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Slower times ahead, IBM says

Big Blue handily beats analysts' expectations for the second quarter, but foresees restructuring and single-digit growth in the near future.

IBM (IBM) today handily beat analyst's expectations for the second quarter, citing continued growth in professional services sales and response to its new System 390 servers.

However, slower times may be ahead. Lawrence Ricciardi, IBM's senior vice president, said that the company foresees "high single-digit revenue growth," noting that restructuring is also likely.

"We've got too much infrastructure in this company," he said.

IBM, which announced its results after the market's close, ended the day at 103-11/16 a share. Big Blue's shares fell to 101 in light after-hours trading, which was halted late in the after-hours session.

IBM posted $1.4 billion, or $1.46 a share, in earnings for the second quarter, off of $18.9 billion in revenues. This represented an increase over earnings of $1.3 billion, or $1.26 per share adjusted for a 2-for-1 split, on revenues of $18.2 billion a year ago.

Analysts, on average, estimated that IBM would post earnings per share of $1.42 for the three months ending June 30, although many thought the company would come in above that mark. John Jones, an analyst at Salomon Brothers, had predicted earnings of $1.45 but said IBM would hit his estimate or even "beat it by a nickel or so."

Professional services, which chief executive Lou Gerstner has placed at the center of IBM's strategy, fueled profits in the quarter. Services grew approximately 24 percent in the quarter to $4.6 billion, faster than the company's overall growth but down from its first-quarter growth of 28 percent.

"We saw very good customer response to our new System 390 servers and continuing strength in services and hard disk drives. There was substantial year-over-year improvement in our semiconductor business. Our PC commercial and PC server results were good," Gerstner said, in a statement. "Results from these areas more than offset revenue declines in some other segments, most notably our consumer PC business and our AS/400 and RS/600 server lines."

But there were some slow spots in the quarter.

Hardware, for example, stayed flat. Large inventories led IBM to offer discounts and rebates to distributors and resellers in both the first and second quarters to push product through the channel, a number of sources said. The programs, however, were executed in a more orderly fashion in the second quarter. As a result, IBM was able to increase sales in the last few weeks of the quarter.

"There was a lot out there. Inventory came down from Q2 to Q1," said Ian Morton, an analyst at Hambrecht & Quist, prior to the announcement.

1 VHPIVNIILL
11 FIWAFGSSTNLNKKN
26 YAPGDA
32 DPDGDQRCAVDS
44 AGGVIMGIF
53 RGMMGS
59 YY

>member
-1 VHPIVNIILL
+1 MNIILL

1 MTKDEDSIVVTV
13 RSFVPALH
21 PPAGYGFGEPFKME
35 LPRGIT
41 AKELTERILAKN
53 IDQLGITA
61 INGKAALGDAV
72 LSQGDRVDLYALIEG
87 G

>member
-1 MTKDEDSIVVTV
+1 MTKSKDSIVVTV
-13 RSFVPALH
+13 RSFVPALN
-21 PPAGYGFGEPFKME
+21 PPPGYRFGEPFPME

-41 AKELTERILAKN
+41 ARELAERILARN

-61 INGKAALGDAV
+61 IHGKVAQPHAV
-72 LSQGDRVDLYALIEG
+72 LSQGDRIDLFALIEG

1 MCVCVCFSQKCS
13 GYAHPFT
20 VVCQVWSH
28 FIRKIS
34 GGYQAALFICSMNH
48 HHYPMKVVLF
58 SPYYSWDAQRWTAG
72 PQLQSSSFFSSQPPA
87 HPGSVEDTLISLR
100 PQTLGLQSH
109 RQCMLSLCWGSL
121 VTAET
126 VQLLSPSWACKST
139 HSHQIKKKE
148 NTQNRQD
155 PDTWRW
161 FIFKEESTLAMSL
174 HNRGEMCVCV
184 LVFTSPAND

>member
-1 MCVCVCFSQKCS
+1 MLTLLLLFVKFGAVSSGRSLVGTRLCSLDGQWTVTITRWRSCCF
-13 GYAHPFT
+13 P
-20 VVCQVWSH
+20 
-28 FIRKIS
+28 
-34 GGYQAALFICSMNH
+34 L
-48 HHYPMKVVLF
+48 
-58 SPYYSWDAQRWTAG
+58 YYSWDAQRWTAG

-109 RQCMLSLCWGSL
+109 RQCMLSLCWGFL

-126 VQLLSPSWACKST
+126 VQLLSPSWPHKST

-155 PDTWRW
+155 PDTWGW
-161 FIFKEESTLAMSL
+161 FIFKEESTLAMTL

On the other hand, mainframes, workstations, and minicomputers were weak spots, said analysts.

And although Ricciardi said that the company was on track for 1997, the future will involve cost-cutting to sustain growth. Gross margins are expected to drop close to 1 percent a year due to lower margins, especially in hardware.

"Changing mix in business should tend to drag gross profit margins down 1 point per year," he said. To make up the difference, IBM will work to cut internal costs and be aggressive on taxes, he said.

The company will also look into reducing costs by increasing its channel assembly program and creating a "build-to-order" program similar to Compaq's released earlier this year.

In the PC realm, the second quarter was not a banner one for the company. Retail sales were down and "Compaq grew faster than we did in unit growth and revenue," Ricciardi said. Sales of AS400 and RS/6000 servers were also down.

Meanwhile, as geographic sectors go, demand continued to increase in North America and Asia-Pacific, while shrinking in Europe.

On the product side, IBM added a new line of ultraportable 560 series notebooks with MMX processors and introduced a new high-end 765 notebook during the quarter. The 560e was the latest addition to the highly successful thin-and-wide 560 series of ultraportable notebooks. The 560e is offered with either a 150- or 166-MHz MMX Pentium. Just after the quarter ended, IBM also steeply discounted its ThinkPads to keep up with declining prices elsewhere in the industry.

Workstations based on the Microsoft-Intel platform were released just after the quarter ended. On the low end, the company committed to come out with a NetPC later in the year during the NetPC extravaganza at PC Expo in June.

Reuters contributed to this story.